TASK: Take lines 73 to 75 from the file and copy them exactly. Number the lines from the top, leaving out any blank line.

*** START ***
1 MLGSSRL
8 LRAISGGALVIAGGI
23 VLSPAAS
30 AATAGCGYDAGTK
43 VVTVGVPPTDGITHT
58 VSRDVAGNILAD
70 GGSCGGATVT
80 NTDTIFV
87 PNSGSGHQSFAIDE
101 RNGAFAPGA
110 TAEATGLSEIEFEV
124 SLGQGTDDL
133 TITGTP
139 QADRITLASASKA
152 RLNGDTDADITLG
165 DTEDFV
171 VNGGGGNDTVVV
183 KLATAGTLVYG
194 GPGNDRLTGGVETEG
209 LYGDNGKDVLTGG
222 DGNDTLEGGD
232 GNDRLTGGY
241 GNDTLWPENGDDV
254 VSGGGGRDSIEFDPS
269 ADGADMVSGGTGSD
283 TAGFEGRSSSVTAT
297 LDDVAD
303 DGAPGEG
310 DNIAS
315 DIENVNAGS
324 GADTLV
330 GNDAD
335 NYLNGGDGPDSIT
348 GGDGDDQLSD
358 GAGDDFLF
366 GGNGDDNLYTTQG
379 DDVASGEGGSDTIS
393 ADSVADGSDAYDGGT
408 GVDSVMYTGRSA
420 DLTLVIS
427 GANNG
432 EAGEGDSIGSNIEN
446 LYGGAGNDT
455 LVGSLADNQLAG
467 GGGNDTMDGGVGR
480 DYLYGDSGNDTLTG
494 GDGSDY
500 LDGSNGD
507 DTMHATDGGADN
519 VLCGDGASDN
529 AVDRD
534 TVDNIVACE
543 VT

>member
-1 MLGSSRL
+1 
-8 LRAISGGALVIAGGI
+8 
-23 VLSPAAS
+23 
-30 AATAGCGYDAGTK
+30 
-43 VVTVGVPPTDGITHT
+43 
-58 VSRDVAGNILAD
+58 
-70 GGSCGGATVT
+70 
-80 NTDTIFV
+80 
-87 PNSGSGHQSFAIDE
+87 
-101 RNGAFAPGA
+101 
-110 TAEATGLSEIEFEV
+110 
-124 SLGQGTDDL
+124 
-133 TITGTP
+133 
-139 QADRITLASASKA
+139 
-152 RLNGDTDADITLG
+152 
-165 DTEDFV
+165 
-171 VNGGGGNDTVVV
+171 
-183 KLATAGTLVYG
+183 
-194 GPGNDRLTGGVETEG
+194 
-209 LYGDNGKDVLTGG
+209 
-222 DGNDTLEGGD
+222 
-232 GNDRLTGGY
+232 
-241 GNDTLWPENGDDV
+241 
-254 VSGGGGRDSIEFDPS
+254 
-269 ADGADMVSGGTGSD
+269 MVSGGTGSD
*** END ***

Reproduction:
-101 RNGAFAPGA
+101 
-110 TAEATGLSEIEFEV